Report of the National Advisory Council on Dental Health

Appendix J - Pro-Bono Services Provided by Dental Practitioners

The National Advisory Council on Dental Health (the Council) was established as a time-limited group to provide strategic, independent advice on dental health issues, as requested by Minister for Health and Ageing, to the Government. The Council’s priority task was to provide advice on dental policy options and priorities for consideration in the 2012-13 Budget.

Page last updated: 03 September 2012

      Dental practitioners provide a range of pro–bono services across the country. These are provided in various geographic areas and target different social groups depending on the needs of the particular community. The dental profession is supportive of volunteer work in order to ensure that Australians in need are able to receive appropriate dental care.

      It is not possible to calculate with precision the dollar value of dental practitioners’ pro–bono work. Any such calculation must recognise that the benefits are not only to the patients’ immediate oral health, but that it flows on to impact on their overall health and mental wellbeing. Assistance in patients’ oral health also has a positive bearing on patients’ self–esteem, work, family and community relationships.

      Dental practitioners appropriately provide a range of pro–bono assistance, commensurate with their capacity and resources. The profession has and will always aim to provide oral health care to those in the community that are most in need. The kind of assistance dentists provide ranges from:

      • delivering services within their own clinic to provide pro–bono / free dental services. In this situations, it is dental practitioner themselves that pay for the running costs of the practice, thus receiving no other compensatory benefit; to
      • dental practitioners providing their time to perform a dental service or an educational function – this is a donation of time, which dental practitioners could otherwise be dedicating to seeing patients at commercial rates.

      Current activities

      The National Dental Foundation coordinates some pro–bono work in most states and territories, providing services through charities to those individuals in need of dental care who would otherwise be unable to afford it. This organisation receives funding from a range of sources in order to undertake this work.122 A primary aim of the Foundation is to coordinate the involvement of all parties who are involved in philanthropic work within the Australian dental industry.123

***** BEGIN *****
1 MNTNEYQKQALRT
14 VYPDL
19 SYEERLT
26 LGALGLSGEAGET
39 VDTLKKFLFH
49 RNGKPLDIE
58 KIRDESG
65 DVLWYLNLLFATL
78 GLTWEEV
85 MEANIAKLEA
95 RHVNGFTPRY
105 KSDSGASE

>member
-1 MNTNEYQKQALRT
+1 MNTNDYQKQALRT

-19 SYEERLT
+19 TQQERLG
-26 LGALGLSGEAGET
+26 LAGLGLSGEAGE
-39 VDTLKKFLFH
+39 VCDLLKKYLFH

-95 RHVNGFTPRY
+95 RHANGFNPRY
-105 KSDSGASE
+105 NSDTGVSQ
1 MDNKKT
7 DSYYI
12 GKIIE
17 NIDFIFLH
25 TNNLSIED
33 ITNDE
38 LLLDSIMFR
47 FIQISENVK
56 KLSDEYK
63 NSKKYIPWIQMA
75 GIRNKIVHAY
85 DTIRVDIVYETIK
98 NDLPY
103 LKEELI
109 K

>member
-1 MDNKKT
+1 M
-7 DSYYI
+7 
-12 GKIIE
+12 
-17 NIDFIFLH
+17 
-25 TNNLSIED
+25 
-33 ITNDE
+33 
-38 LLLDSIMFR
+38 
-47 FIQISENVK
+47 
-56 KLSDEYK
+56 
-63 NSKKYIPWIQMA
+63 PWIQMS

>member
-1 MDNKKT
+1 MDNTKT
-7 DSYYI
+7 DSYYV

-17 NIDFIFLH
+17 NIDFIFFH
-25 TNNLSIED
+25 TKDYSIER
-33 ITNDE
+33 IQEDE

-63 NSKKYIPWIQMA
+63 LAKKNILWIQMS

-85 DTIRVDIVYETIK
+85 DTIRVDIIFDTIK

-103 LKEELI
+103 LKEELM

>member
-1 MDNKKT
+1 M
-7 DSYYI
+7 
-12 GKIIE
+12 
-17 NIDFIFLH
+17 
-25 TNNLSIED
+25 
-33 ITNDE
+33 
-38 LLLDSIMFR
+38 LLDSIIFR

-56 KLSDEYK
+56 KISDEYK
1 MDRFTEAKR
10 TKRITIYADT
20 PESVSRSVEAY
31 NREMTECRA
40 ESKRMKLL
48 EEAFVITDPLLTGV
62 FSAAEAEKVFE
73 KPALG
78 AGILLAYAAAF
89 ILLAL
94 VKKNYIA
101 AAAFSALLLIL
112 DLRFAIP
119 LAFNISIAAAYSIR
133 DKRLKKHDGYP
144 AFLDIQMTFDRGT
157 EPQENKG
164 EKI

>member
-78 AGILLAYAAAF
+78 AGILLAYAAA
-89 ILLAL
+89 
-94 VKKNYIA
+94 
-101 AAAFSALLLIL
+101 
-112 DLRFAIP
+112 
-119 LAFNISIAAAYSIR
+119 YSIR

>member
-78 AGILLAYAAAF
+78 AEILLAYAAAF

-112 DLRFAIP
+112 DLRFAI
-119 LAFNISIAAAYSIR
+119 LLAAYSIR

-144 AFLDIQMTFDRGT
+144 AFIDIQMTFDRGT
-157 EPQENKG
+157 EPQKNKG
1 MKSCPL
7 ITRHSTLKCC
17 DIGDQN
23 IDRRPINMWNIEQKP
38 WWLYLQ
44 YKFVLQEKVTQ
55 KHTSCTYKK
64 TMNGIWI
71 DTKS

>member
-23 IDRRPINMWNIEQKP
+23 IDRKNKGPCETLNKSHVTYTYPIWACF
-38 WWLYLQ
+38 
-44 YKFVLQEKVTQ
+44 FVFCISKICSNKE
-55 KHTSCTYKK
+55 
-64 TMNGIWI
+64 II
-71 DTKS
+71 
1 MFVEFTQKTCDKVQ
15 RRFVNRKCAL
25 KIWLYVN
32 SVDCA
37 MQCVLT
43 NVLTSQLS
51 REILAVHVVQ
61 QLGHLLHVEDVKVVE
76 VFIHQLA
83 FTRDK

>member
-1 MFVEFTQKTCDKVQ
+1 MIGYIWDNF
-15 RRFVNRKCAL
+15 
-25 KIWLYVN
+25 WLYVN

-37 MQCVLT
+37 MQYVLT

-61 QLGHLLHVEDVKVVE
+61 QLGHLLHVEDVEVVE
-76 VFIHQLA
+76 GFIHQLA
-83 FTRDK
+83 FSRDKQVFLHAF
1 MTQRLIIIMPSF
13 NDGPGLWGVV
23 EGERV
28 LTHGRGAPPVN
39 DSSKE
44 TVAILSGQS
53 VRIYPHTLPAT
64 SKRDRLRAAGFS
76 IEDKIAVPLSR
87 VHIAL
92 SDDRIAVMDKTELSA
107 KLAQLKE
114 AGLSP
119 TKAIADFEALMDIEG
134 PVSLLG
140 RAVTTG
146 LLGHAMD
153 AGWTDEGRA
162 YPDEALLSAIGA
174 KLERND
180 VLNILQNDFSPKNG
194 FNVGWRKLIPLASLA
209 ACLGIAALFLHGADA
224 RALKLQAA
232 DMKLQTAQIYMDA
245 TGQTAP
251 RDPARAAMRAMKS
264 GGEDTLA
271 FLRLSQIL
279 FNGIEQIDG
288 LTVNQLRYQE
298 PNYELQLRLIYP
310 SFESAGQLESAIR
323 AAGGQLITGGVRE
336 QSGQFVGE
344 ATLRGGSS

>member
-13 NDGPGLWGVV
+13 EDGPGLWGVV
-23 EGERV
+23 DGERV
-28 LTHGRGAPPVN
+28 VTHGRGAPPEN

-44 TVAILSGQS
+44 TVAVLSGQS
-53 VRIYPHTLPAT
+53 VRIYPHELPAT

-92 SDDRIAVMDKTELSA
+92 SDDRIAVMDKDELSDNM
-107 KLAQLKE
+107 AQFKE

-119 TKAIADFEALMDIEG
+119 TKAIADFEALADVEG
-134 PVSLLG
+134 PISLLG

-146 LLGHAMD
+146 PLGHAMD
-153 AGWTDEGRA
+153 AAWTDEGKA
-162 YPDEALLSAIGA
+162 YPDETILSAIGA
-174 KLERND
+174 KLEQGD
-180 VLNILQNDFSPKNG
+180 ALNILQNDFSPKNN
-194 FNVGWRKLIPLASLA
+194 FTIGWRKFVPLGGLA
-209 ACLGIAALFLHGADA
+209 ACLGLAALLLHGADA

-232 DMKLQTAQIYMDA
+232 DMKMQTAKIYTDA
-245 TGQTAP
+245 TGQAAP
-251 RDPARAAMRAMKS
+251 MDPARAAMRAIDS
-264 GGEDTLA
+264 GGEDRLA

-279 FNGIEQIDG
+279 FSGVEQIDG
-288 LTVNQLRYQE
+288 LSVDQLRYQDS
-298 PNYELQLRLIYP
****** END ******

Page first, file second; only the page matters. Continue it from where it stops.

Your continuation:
122 National Dental Foundation
      123 Shane Fryer, pers. comm. 09/02/2012.

      Filling the Gap provide services to Aboriginal and Torres Strait Islander communities through a partnership with Wuchopperen Health Services in Cairns. Volunteer dentists and hygienists provide the services.124

      124 Filling the Gap

      The School of Dentistry at the University of Adelaide began a community outreach project in 2009 to provide education and clinical services to Adelaide residents, in particular vulnerable and disparate people in the community. This project has also involved research to identify the needs of the community, as well as funding for capital works. However, it has identified that ongoing funding is required to ensure remuneration for management staff.

      Additionally, the Australian Dental Association (ADA) supports pro–bono work by dentists. They have identified a range of schemes and arrangements whereby dentists undertake pro–bono work:

      • ‘Give a Smile’ (GAS) is the charitable arm of the Australian Society of Orthodontists. GAS orthodontists treat public patients requiring orthodontic treatment. Their treatment takes approximately two years. This reduces pressure from public waiting lists – these patients are treated privately.
      • Volunteer dentists treat refugees through the Tzu Chi Foundation.
      • Pro–bono services provided to clients of various charities.

      While dental practitioners may provide these services at no cost, the services themselves are not free; instead, there are a range of costs (i.e. infrastructure, consumable materials, etc.) that must be funded. These costs are generally covered by grants from research organisations and universities. The ability for pro–bono activities to continue is constrained by the availability of this funding – without it the programs and those like it are likely to be unsustainable in the longer term.